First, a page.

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Behavioural model

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					Behavioural model

Underlying assumptions
                             Criticisms
•   Scientific and testable:
•   The simplicity of the model makes it
    easy to conduct research to test how
    association and rewards affect
    behaviour.
•   Can’t account for all human
    behaviour:
•   There is no doubt that learning theory
    can account for some aspects of
    normal and abnormal behaviour.
•   For example, some individuals develop
    a phobia of dogs after being bitten.
•   However, much of human behaviour is
    more complex than this, as we saw in
    our study of stress.
•   The way we think about things affects
    our responses.
•   Behaviourism disregards thoughts and
    emotions.
Assumptions of the behavioural
           model
               • Learned through conditioning:
                 All behaviour is learned
                 through experience.
               • Only behaviour is important:
                 Behaviourists assume that the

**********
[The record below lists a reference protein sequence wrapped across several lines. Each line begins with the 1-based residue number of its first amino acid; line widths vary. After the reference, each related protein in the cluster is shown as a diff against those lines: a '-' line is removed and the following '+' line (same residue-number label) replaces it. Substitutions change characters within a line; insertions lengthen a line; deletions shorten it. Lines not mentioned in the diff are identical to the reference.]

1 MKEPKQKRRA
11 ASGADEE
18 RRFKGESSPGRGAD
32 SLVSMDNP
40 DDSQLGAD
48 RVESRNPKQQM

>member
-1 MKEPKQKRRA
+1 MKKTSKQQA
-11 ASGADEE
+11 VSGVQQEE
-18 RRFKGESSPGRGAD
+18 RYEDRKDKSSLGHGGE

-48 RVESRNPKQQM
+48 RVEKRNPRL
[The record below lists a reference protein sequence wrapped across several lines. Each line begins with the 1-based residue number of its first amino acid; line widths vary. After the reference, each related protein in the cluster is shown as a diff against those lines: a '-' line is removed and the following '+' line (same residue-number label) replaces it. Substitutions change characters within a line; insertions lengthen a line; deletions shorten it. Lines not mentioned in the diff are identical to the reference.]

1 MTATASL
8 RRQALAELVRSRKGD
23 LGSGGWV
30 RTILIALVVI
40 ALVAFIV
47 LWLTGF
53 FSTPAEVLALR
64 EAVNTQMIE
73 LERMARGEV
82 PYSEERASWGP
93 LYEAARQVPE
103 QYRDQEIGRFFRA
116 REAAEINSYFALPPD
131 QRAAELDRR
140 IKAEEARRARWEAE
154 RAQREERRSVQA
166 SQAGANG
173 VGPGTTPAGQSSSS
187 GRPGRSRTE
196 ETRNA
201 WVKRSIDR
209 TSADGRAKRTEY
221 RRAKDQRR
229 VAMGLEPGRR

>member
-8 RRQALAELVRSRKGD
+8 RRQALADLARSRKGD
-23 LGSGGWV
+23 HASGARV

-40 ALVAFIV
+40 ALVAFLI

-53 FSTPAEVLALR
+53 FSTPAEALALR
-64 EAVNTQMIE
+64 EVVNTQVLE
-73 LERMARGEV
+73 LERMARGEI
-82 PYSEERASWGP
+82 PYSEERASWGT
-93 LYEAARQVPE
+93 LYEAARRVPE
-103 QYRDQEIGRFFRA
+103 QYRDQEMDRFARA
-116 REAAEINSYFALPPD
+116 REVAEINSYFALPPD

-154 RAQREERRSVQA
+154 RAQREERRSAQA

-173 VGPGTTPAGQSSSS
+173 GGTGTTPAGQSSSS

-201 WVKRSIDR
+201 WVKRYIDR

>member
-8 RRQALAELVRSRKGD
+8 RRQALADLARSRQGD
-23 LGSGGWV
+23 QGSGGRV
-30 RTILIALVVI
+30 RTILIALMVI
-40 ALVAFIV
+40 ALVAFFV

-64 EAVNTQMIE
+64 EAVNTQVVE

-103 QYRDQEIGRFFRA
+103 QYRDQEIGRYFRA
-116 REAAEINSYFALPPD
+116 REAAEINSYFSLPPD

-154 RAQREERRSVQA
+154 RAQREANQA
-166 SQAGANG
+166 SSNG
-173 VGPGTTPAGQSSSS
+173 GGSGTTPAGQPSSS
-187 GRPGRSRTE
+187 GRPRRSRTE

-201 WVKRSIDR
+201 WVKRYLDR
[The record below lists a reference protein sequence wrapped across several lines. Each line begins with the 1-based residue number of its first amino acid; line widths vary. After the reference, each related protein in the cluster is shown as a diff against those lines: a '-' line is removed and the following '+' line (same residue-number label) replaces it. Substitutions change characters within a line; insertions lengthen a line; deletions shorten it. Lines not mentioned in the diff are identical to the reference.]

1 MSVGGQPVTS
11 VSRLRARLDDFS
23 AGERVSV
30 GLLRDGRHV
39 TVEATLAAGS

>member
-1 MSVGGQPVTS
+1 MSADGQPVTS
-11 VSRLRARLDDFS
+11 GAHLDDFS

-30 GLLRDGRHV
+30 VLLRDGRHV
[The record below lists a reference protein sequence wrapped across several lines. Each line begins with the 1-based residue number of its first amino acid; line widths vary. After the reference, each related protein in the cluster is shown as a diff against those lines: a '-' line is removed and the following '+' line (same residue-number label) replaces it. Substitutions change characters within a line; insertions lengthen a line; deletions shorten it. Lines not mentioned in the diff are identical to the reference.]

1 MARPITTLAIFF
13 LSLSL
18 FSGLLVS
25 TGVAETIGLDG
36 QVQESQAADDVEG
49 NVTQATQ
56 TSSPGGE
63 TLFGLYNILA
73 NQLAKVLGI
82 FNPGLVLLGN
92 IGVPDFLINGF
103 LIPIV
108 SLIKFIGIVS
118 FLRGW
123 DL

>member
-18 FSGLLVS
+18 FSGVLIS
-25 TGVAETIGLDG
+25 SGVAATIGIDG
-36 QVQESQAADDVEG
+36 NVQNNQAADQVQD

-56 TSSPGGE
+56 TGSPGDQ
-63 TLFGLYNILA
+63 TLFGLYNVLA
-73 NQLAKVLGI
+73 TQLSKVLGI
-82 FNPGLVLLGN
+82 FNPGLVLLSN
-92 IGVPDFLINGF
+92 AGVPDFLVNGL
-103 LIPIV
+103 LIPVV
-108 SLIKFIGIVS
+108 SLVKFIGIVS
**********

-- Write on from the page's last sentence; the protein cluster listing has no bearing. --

mind is an unneccessary
                 concept; it is sufficient to
                 explain behaviour not causes.
               • Same laws apply to human
                 and non human behaviour:
                 Behaviourist principles can be
                 applied both to humans and
                 non humans.
Assumptions of the behaviour model about the
         treatment of abnormality

• What can be learned can
  be unlearned.
• Underisable behaviours
  are identified and then,
  through classical
  conditioning, the patient
  is taught new, more
  desirable behaviours.
• Undesirable behaviours
  may be extinguished by
  breaking stimulus
  response links.
       Focus on symptoms
• The behavioural model focuses on
  behaviour, and thus it follows that the
  treatment should also focus on observable
  behaviour.
• Behavioural clinicians do not consider
  causes.
• This means that the DSM is an unsuitable
  aid to diagnosis.
                Criticisms
• Effective
• Behavioural therapies have been found to
  be effective for some behaviours, such as
  phobias.
• Such therapies have the advantage of
  being quick and requiring little effort on the
  client’s part.
Criticisms
     • Treating the symptoms not the
       causes:
     • Behavioural therapies may not
       work with certain disorders
       because the symptoms are
       only the tip of the iceberg.
     • If you remove the symptoms
       the cause still remains, and the
       smptoms will simply resurface,
       possibly in another form.
     • Ethical issues: Who chooses
       what is right and wrong.

				
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